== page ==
Install Fedora 37 KDE Plasma Desktop (KDE GUI)

This article will show the simple steps of installing a modern Linux Distribution like Fedora 37 KDE Plasma with KDE for the user graphical interface. First, it is offered the basic steps for installing the Operating system and then there are some screenshots of the installed system and its look and feel of it. Here is another article available with more screenshots of the installed and working Fedora 37 KDE PlasmaReview of freshly installed Fedora 37 KDE Plasma Desktop (KDE GUI). If the user is interested in Gnome as a graphical interface there are two articles on how to install Fedora 37 Workstation Edition, which comes with GNOME and the look and feel of the GNOME – Install Fedora Workstation 37 (Gnome GUI) and Review of freshly installed Fedora 37 Workstation (Gnome GUI)
This is the simplest setup. One hard disk device in the system is installed, which is detected as sda and the entire disk will be used for the installation of Fedora 37 KDE Plasma. All disk information in sda disk device will be permanently deleted by the installation wizard!

The Fedora 37 KDE Plasma Desktop comes with

  • Xorg X server – 22.1.5 XWayland is used by default
  • linux kernel – 6.0.7
  • KDE Plasma version: 5.24.3
  • KDE Frameworks version: 5.99.0
  • QT version: 5.15.6

For more packages and versions information the user may check out the Fedora 37 server articles – Software and technical details of Fedora Server 37 including cockpit screenshots though it is for GNOME installation.

We used the following ISO for the installation process:

It is a LIVE image so you can try it before installing it. The easiest way is just to download the image and burn it to a DVD disk and then follow the installation below:

SCREENSHOT 1) Boot from the UEFI DVD-ROM device.

It is the same as the USB bootable removable drive. Choose the UEFI USB drive and boot the installation live drive.

main menu

Keep on reading!

xdg and autostart in Linux X server regardless the desktop environment

There is a tool xdg, which manages application integration with the different GUI Desktops in the Linux world. One of the features it offers is to autostart an application when the X window system starts and it is perfectly normal to have a bunch of running programs that cannot be found in the Windowing manager settings like KDE System Settings -> Autostart, GNOME Tweak tool and Autostart and so on.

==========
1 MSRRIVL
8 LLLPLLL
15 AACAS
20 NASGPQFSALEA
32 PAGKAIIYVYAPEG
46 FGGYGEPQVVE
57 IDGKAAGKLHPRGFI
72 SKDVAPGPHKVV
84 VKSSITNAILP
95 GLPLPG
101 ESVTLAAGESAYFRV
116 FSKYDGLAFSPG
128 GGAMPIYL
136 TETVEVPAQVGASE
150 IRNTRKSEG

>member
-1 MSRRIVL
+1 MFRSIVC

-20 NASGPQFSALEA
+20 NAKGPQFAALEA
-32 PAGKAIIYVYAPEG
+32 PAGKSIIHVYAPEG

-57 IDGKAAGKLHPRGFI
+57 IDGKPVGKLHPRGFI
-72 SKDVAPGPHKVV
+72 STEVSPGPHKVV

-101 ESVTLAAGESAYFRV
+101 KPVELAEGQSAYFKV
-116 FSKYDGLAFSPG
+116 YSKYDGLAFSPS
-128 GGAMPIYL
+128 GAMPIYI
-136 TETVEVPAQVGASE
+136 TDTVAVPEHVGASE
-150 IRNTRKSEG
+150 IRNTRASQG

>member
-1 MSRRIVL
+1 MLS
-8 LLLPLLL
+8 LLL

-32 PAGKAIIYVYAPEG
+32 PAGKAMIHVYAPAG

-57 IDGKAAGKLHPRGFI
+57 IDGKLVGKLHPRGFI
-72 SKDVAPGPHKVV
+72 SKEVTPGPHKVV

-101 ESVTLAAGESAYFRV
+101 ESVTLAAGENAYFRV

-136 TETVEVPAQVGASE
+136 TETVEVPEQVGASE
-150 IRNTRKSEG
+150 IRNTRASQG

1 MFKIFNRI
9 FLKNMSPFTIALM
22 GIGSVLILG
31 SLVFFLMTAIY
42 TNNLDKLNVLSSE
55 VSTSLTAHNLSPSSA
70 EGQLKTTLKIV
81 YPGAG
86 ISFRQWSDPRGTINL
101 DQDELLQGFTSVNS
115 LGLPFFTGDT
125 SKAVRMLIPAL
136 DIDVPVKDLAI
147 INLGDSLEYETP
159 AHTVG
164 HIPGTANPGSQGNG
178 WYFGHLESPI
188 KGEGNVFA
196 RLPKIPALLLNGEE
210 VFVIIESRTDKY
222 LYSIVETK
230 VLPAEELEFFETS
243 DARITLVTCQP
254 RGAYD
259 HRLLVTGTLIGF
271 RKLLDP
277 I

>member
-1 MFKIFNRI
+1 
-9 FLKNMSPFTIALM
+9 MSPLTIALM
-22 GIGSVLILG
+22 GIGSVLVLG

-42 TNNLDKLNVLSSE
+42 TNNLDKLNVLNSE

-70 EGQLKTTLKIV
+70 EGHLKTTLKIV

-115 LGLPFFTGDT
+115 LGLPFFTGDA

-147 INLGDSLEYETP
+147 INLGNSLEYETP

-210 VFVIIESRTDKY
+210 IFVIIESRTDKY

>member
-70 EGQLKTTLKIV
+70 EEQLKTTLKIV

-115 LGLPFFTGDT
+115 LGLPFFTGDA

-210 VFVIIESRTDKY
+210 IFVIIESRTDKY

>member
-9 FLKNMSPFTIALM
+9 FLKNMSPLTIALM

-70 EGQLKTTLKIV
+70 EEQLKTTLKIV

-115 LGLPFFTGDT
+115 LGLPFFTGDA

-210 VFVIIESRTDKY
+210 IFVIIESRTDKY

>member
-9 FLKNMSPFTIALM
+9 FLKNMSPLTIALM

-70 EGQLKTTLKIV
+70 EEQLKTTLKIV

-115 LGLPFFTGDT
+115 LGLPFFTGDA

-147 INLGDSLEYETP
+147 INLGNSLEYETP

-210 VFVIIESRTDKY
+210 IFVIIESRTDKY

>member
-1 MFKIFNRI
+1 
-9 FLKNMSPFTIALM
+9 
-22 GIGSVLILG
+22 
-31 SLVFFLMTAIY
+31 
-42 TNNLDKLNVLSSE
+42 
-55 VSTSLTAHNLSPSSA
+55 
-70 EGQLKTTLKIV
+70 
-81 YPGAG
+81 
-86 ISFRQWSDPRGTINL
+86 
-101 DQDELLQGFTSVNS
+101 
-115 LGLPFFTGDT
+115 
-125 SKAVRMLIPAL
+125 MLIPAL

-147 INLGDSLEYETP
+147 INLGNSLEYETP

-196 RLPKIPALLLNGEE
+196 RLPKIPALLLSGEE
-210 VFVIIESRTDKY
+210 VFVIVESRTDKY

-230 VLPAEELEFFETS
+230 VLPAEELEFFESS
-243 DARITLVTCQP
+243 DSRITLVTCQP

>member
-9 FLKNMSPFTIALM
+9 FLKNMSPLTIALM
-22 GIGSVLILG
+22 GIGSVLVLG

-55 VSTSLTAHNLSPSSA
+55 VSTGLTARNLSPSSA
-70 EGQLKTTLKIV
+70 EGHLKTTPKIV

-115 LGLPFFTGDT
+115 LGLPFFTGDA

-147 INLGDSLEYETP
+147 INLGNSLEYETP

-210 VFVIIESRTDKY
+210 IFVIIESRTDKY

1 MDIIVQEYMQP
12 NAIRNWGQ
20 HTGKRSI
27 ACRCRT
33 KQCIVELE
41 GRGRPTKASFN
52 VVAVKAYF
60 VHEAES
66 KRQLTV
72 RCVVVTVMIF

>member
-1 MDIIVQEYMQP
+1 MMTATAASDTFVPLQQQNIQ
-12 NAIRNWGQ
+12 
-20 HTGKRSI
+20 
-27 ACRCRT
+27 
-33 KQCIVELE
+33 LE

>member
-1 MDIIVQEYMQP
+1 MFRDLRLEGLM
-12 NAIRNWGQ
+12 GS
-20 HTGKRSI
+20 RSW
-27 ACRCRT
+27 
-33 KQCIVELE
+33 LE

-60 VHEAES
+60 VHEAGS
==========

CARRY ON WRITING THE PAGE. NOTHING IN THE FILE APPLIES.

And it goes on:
xdg offers autostart of Linux appilcations mainly Desktop when the GUI windowing system starts

There two main paths to look for entries to autostart:

  1. /etc/xdg/autostart – called system-wide and most of the application will place files when they are installed.
  2. [user’s home]/.config/autostart – user’s applications to start when the user logs in .

With xdg autostart feature the user can explain himself why the Windowing systems like KDE or GNOME start tens of applications (not exactly related to the base GUI windowing system).

There is a security problem here, which is sometimes installing a package will place an autostart file there because the maintainer decided it is important but the package might be just a dependency and the next time the user logs in unwanted program might execute and open ports!

For example, Rygel is an open-source UPnP/DLNA MediaServer and it might be installed as a dependency but it places an autostart file, which starts a UPnP/DLNA server and exports the /home/[user’s directory]/Videos, /home/[user’s directory]/Pictures and more to the local network. Another example is with the GNOME index system tracker and the tracker-store, which may easily eat the RAM, disk, CPU, battery on a system without GNOME but with a different GUI!

Here is what a typical Ubuntu 18.04 system might autostart

Keep on reading!